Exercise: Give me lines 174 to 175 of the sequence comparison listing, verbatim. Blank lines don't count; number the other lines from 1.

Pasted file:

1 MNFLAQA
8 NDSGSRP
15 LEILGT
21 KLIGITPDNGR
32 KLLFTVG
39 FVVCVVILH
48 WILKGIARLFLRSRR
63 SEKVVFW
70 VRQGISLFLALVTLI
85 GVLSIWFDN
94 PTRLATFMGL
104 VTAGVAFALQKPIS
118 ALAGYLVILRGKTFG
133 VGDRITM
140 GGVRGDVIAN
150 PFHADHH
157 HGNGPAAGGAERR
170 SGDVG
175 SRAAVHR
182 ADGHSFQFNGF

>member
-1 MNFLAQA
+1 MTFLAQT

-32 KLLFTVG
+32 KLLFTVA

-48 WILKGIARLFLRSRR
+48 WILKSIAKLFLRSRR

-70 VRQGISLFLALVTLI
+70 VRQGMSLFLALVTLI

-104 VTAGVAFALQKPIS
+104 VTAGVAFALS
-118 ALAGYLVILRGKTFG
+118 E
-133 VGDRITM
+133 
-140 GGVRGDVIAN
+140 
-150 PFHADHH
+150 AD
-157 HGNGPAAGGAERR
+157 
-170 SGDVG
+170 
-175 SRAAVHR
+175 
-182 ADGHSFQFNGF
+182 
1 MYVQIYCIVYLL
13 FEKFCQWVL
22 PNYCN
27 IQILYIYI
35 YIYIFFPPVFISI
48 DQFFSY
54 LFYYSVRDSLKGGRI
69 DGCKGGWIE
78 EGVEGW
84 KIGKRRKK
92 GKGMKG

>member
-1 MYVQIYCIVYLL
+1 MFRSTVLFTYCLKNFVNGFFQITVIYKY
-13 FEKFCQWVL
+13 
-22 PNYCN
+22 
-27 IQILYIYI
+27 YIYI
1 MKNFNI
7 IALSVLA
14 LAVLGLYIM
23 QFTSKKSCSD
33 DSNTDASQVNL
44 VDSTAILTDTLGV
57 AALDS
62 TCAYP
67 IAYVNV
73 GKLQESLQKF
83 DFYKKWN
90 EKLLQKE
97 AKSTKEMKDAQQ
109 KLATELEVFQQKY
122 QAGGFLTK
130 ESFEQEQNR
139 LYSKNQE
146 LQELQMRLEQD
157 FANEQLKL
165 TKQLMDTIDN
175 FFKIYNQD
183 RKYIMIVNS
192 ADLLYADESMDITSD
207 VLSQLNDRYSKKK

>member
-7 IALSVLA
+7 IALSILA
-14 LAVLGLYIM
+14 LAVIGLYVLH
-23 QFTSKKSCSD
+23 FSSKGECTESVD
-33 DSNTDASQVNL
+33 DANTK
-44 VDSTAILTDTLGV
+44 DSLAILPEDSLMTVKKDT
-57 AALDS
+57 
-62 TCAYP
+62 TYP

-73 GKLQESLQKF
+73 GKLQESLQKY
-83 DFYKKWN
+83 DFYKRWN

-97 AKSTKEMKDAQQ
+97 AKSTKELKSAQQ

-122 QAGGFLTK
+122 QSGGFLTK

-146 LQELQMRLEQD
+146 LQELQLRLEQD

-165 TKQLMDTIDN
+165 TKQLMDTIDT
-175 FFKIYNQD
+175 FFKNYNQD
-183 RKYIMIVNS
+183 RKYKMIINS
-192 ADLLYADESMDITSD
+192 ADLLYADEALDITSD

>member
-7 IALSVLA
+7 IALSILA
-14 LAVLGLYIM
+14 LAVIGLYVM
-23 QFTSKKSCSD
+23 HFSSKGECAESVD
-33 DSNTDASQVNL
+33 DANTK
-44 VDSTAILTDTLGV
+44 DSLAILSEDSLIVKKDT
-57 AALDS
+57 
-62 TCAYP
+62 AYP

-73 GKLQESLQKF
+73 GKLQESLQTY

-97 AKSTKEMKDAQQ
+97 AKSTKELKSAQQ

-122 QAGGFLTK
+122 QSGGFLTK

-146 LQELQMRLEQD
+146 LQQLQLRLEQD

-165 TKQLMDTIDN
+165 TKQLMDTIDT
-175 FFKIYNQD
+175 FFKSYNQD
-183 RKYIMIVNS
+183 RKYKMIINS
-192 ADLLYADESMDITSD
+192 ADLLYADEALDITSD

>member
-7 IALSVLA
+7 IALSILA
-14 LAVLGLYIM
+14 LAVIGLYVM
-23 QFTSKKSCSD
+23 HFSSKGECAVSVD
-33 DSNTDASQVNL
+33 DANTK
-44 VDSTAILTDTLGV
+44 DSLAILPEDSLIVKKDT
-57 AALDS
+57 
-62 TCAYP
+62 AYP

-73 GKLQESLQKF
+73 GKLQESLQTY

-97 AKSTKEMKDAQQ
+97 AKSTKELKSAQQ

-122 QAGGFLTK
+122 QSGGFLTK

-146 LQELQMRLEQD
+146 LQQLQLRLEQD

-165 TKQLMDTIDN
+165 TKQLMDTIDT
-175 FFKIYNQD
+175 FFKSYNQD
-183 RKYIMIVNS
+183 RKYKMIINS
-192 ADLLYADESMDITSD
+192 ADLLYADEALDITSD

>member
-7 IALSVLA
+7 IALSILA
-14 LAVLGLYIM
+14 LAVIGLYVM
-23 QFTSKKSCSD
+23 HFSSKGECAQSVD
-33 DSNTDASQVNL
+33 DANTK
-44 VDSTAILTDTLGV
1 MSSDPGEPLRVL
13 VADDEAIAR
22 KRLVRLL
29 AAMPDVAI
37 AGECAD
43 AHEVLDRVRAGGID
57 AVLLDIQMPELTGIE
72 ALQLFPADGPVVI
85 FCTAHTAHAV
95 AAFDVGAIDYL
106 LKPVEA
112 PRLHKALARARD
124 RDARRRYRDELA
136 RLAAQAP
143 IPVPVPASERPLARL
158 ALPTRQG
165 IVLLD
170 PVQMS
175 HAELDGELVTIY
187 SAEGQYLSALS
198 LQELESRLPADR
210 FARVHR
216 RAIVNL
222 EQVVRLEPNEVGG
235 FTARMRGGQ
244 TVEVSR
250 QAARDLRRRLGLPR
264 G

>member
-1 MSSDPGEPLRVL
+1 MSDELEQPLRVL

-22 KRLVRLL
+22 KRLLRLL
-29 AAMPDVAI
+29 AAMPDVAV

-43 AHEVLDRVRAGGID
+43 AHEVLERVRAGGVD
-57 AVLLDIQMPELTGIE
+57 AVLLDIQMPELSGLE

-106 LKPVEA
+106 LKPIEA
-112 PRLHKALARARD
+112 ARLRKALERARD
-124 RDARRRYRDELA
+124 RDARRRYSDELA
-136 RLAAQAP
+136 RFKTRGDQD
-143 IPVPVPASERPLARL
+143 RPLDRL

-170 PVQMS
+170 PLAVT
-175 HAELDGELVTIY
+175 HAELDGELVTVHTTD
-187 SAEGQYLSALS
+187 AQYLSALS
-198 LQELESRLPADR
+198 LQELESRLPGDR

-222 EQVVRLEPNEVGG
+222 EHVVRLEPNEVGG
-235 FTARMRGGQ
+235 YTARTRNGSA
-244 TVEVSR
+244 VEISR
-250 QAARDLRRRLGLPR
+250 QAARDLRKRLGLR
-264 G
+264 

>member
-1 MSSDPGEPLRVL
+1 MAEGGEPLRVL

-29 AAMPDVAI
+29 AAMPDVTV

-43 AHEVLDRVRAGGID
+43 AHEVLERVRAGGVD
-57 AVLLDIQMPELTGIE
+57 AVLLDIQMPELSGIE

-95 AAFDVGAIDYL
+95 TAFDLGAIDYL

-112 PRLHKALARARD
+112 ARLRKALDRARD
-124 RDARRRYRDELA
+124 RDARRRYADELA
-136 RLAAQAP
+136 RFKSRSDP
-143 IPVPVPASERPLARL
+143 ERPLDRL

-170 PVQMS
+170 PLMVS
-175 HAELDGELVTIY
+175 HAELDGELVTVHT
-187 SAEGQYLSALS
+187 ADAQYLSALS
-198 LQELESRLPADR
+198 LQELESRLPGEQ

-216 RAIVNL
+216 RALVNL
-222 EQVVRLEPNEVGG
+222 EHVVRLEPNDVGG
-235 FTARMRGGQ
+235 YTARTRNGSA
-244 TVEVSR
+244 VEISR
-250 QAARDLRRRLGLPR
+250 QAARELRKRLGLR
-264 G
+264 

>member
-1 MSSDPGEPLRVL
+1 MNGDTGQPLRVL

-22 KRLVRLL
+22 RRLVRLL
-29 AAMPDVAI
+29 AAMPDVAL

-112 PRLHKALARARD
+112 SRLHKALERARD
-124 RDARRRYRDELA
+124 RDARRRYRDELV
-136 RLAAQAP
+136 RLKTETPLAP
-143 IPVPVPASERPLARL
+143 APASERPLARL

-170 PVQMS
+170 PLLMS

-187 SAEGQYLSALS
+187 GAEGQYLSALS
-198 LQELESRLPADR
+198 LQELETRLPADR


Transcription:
+97 AKSTKELKSAQQ

-122 QAGGFLTK